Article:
Ireland accidentally legalized ecstasy and crystal meth

This image was removed due to legal reasons.

St. Paddy's Day came early this year. Well, for drug enthusiasts, anyway.

A court ruling in Ireland struck down part of a drug law that banned substances such as ecstasy, crystal meth, and ketamine — and emergency legislation to close the loophole won't go into effect until Thursday, according to news reports.


The ruling doesn't change the legal status of established drugs, such as marijuana, heroin, or cocaine, just more recently outlawed substances, the Irish Times reports.

A three-judge Court of Appeal struck down part of the country's Misuse of Drugs Act 1977 on Tuesday, which prohibits certain illicit substances. The court called the decision a "constitutional issue of far-reaching importance.”


The case that sparked the decision centered around possession of methylethcathinone, also known as 4-Mec (background here from Erowid). The legal team for the man caught with the drug, Lithuanian-born Stanislav Bederev, claimed that the addition of 4-Mec to the country's list of banned substances wasn't lawful, since there wasn't a policy in place for adding new drugs to the tally.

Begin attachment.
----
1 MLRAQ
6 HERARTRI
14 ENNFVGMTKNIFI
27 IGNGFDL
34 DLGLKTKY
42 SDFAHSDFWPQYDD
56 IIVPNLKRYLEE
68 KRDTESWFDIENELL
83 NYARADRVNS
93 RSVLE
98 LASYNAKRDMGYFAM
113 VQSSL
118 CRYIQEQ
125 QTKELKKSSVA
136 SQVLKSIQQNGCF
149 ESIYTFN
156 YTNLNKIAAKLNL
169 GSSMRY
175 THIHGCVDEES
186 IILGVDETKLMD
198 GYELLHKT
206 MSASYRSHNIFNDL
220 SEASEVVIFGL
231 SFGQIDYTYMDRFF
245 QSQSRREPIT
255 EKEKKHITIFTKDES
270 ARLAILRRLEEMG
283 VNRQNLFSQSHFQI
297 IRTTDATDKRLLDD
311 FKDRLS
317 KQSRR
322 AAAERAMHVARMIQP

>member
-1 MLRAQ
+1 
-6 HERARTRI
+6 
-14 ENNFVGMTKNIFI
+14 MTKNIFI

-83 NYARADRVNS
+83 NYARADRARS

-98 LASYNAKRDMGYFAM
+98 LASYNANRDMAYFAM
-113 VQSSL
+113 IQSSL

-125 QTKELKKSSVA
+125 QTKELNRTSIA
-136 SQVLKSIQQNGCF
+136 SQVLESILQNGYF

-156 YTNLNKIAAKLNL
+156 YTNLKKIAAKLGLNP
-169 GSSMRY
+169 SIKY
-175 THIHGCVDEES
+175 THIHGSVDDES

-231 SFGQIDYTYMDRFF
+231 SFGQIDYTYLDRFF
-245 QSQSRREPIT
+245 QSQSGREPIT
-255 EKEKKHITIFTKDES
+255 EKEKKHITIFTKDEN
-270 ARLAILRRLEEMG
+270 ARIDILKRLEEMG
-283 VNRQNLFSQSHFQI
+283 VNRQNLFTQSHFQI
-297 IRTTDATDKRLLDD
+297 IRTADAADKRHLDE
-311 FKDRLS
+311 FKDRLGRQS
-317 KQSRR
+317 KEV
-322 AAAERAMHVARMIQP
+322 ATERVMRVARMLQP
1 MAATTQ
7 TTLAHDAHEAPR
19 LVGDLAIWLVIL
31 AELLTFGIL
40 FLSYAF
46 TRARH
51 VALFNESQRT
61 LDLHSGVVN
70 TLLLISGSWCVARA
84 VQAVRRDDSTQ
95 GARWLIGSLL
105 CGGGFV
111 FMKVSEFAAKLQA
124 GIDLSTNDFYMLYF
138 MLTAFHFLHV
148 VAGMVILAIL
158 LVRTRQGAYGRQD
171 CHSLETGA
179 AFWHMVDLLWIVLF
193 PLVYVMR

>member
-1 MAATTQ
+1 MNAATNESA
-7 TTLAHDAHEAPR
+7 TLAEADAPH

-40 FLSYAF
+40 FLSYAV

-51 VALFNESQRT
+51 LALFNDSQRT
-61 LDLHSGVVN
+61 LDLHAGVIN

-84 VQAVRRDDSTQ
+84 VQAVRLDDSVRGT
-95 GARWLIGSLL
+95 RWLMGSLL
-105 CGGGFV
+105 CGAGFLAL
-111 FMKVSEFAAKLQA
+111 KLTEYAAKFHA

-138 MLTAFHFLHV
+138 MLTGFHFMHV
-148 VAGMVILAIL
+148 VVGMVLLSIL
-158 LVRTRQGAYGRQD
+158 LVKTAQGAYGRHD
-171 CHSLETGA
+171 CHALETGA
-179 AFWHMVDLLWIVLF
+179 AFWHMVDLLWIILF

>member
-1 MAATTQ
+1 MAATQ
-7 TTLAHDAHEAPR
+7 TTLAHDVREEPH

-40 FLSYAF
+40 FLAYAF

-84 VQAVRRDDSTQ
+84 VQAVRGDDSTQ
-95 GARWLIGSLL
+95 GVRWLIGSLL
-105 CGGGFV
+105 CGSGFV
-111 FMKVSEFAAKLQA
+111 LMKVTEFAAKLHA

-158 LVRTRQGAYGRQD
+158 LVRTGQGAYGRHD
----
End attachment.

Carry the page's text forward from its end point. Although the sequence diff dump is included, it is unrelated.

Social media buzzed with people (presumably) joking about buying plane tickets to the Emerald Isle for a 24-hour binge. Ireland's satirical news source Waterford Whispers pithily summed up the reaction:

Ted Hesson was formerly the immigration editor at Fusion, covering the issue from Washington, D.C. He also writes about drug laws and (occasionally) baseball. On the side: guitars, urban biking, and fiction.

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